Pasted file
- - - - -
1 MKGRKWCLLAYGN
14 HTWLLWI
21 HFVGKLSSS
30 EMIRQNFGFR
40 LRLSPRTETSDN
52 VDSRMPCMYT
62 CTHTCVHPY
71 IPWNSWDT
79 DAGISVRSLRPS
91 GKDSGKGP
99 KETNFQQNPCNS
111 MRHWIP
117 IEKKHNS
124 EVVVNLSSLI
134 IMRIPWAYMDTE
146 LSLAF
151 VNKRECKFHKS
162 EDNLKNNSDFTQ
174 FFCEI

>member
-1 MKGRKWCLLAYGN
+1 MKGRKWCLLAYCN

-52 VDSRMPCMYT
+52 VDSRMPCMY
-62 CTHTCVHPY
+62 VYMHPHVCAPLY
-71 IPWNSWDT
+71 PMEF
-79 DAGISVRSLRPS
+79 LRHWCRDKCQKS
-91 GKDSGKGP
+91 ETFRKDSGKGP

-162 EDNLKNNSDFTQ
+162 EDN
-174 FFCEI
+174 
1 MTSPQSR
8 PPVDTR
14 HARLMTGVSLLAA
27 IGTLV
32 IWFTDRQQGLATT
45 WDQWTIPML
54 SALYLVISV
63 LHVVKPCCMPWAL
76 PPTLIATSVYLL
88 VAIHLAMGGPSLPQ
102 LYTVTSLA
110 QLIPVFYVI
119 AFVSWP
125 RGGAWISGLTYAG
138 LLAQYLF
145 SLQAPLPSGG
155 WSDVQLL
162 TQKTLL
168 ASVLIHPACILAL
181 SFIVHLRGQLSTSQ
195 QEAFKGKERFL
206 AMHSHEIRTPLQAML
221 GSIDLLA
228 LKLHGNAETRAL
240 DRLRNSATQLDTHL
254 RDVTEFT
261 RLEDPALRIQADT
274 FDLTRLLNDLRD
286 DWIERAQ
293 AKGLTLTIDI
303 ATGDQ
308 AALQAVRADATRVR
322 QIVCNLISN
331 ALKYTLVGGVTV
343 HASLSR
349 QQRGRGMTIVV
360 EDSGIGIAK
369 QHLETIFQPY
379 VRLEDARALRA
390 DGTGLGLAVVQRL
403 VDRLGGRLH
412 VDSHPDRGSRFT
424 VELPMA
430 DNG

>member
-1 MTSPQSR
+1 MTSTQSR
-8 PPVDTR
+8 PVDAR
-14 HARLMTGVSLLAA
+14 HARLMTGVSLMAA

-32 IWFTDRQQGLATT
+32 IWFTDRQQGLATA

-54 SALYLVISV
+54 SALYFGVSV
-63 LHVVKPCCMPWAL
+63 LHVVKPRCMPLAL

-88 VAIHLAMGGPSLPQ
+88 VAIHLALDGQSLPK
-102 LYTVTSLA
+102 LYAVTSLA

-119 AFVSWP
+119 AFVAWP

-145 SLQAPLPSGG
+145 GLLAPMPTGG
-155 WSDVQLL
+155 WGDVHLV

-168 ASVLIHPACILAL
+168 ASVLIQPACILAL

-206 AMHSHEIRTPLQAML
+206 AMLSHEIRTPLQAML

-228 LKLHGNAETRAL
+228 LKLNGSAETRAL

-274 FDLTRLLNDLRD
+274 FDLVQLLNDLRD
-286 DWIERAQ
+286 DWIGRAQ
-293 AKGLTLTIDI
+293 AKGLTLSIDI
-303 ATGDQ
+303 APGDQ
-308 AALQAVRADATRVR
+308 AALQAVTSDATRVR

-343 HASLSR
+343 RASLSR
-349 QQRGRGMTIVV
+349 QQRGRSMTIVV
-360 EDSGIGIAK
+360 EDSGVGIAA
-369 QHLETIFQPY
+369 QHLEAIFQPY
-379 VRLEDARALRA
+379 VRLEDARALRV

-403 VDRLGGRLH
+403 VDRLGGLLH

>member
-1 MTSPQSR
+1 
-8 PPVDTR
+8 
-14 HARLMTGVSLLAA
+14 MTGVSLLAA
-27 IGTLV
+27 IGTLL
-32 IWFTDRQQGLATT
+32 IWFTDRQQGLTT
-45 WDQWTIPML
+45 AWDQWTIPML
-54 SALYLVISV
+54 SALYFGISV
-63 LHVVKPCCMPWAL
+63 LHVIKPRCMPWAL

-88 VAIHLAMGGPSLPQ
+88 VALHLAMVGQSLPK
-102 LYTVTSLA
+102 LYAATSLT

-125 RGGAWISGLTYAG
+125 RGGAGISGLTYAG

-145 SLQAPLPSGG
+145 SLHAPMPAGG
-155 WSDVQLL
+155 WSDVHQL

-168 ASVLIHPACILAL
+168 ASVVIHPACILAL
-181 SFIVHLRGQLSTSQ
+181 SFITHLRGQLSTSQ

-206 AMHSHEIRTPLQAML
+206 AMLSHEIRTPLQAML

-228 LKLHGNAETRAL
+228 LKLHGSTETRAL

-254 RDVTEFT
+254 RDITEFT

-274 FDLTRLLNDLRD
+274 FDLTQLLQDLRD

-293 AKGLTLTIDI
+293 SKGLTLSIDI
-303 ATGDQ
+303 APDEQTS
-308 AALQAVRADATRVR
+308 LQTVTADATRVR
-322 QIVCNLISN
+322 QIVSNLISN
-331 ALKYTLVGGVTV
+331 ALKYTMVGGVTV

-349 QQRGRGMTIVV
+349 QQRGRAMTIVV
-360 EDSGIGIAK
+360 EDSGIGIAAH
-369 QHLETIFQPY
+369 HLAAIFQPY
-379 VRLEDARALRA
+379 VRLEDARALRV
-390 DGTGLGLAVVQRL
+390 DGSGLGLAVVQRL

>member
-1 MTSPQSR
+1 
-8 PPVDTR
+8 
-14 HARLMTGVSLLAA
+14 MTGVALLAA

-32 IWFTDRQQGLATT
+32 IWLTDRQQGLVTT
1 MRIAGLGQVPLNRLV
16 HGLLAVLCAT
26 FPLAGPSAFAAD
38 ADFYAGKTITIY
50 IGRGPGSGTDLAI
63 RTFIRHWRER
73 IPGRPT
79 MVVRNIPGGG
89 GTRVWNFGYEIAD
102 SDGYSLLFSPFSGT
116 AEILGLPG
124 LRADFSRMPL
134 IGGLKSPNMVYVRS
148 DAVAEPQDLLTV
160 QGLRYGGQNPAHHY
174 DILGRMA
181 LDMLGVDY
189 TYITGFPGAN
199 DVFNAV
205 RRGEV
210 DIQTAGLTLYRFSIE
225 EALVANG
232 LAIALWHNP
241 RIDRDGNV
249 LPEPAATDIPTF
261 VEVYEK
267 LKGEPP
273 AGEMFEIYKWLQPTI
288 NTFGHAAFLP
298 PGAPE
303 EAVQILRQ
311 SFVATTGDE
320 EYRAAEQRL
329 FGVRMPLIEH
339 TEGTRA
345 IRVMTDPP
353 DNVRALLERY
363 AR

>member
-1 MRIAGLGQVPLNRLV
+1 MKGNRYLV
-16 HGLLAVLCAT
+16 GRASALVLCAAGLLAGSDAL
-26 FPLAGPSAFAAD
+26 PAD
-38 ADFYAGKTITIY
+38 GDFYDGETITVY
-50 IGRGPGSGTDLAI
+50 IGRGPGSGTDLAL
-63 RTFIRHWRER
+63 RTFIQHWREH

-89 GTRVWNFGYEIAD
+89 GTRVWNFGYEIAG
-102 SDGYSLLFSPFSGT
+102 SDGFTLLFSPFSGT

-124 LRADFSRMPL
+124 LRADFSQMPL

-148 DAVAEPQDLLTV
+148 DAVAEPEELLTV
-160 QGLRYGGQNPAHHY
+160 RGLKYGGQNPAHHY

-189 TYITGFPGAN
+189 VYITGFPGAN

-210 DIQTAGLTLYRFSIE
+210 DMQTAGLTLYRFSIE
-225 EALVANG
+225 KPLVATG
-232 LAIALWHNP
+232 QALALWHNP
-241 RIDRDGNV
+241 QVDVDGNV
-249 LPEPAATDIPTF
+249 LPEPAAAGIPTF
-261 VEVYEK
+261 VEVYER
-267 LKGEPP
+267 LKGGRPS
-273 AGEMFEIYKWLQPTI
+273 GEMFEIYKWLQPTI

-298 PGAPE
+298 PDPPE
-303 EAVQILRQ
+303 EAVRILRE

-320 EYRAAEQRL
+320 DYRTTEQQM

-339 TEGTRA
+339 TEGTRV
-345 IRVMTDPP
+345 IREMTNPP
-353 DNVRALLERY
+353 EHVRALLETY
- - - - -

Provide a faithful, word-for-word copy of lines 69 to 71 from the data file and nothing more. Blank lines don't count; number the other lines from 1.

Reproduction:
322 QIVCNLISN
331 ALKYTLVGGVTV
343 HASLSR